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Residents on Upper Mountain Road want emergency fire tower torn down

LEWISTON – Residents upset over a 200-plus-foot emergency tower put up by Niagara County on Upper Mountain Road appeared before the Lewiston Town Board on Monday demanding to know whether it is legal and what can be done about it.

The emergency tower on the grounds of the Upper Mountain Road Fire Department went up earlier this month as part of a federally mandated plan for radio “narrow-banding” to improve communications between fire, police and other emergency responders in Niagara County.

Niagara County Legislature Chairman William L. Ross, C-Wheatfield, held a meeting for residents last week explaining that the county project went through a lengthy planning process.

But both residents and town officials have complained that the tower circumvented both their Planning Board and tower committee, and went up with no notifications.

Paulette Glasgow, a former board member, said the town should pass a resolution to dismantle the tower and said that lattice towers are specifically prohibited in the town’s tower law.

Barry Deal, an Upper Mountain Road resident who lives within 60 feet of the tower, said his family has health concerns about electromagnetic wave frequency. He also said the tower violates the 500-foot setbacks in town law.

“If that tower came down it would be right across Upper Mountain Road,” said Deal. “What is the Town of Lewiston going to do about a tower that is illegal?”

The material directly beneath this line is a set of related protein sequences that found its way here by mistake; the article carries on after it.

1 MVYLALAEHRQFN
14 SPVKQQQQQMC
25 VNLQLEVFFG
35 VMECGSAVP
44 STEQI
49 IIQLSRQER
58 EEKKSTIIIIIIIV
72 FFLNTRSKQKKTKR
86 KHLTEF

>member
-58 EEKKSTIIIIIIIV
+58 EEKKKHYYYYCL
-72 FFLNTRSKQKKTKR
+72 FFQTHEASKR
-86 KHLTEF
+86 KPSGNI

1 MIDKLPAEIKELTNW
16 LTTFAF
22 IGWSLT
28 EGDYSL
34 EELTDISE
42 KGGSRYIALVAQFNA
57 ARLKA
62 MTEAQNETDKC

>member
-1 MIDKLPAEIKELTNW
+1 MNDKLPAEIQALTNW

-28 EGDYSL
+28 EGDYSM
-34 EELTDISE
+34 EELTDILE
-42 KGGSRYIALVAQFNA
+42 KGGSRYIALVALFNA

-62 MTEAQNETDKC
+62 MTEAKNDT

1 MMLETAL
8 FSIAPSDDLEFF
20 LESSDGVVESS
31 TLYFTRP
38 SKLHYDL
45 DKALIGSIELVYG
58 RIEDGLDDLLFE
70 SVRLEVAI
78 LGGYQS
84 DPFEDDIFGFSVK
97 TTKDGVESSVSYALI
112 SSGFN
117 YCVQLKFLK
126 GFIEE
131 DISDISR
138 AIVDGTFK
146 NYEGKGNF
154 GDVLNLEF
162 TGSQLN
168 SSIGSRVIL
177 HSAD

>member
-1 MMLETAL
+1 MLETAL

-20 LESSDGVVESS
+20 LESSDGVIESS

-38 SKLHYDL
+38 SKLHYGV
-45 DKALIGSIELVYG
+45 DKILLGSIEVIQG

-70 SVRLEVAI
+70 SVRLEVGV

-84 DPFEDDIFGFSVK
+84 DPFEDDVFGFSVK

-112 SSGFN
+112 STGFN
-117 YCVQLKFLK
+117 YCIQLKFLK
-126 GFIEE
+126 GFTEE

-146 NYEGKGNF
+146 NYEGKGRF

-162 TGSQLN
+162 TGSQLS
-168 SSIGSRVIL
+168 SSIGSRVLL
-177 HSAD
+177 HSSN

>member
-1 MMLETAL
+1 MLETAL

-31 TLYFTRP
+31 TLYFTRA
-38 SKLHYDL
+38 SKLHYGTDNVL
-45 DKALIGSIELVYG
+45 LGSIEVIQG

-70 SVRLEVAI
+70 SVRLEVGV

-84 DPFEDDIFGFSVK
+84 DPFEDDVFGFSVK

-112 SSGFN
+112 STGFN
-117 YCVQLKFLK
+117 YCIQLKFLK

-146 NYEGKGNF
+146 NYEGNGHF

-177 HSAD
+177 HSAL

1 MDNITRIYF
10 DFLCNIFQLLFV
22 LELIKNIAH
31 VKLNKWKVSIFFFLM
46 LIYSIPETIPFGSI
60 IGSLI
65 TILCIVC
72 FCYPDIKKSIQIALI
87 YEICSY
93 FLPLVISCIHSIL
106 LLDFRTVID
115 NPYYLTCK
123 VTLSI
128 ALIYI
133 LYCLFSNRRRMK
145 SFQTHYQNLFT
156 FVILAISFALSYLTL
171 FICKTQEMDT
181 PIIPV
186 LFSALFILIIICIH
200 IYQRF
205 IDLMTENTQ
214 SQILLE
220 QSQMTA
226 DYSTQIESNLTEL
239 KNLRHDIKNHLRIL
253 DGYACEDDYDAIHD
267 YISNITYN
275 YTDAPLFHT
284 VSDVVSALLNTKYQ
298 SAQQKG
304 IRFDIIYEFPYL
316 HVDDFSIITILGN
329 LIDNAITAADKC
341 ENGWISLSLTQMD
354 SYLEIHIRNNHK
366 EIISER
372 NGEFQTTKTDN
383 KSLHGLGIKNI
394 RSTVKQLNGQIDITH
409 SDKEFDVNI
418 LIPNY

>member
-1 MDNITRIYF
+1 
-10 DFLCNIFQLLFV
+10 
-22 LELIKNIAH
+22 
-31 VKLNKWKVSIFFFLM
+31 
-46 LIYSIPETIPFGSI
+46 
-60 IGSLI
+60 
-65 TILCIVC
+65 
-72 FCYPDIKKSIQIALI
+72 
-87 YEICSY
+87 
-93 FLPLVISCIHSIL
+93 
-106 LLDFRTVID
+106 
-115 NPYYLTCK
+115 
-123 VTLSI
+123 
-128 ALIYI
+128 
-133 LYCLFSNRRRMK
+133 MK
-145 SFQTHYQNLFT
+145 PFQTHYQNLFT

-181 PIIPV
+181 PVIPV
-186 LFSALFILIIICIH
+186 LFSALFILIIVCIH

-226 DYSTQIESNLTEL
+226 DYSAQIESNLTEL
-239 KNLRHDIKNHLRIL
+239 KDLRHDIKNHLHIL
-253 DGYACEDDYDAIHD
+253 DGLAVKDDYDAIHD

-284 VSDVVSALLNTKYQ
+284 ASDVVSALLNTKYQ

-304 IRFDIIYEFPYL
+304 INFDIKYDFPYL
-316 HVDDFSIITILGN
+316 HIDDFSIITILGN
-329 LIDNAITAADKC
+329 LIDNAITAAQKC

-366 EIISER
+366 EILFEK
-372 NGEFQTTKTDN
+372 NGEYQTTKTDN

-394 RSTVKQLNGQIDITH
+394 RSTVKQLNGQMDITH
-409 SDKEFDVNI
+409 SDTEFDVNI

Councilman Alfonso M. Bax said, “The problem is self-evident, but the solution not so much.” He said the way it went up “smells bad to me” and agreed that it violates their local laws.

Supervisor Dennis J. Brochey said there is a possibility there will be litigation. But Town Attorney Mark Davis said litigation is a lengthy process and hoped there would be some type of an agreement between the two municipalities.

Bax noted that in their tower law it would be clear to take it down a tower if a company put it up without permission, but the law does not address a matter between the town and the county.

“We thought we did a good job (with our tower law,) but somehow we got circumvented,” said Bax, who apologized for letting something like this slip past their Town Board.

“Everyone poured their heart and soul into that law,” Bax said.

Councilman Ronald Winkley, the former Lewiston police chief, said that he agrees with the residents but that the fire and police are getting dragged through this because of the county’s actions.

He said testing on the system, which connects several towers in the county, including the Upper Mountain Road tower, must happen before the first leaves begin to fall.

“If not, they will have to wait until next year and will go without a much-needed radio upgrade,” said Winkley.

In another matter, the board decided not to take action on petitions filed by resident Ronald Craft to abolish the Lewiston Police Department.

Assistant Town Attorney Brian Seaman said he did a lot of legal research on the matter and found that a citizen-induced petition on this matter could only be brought for a referendum if the Town Board abolished the Police Department and citizens wanted to establish a vote to bring it back.

Craft, who has more than 500 signatures, said he is not giving up and “plans to play hardball” and take his petitions directly to Niagara County.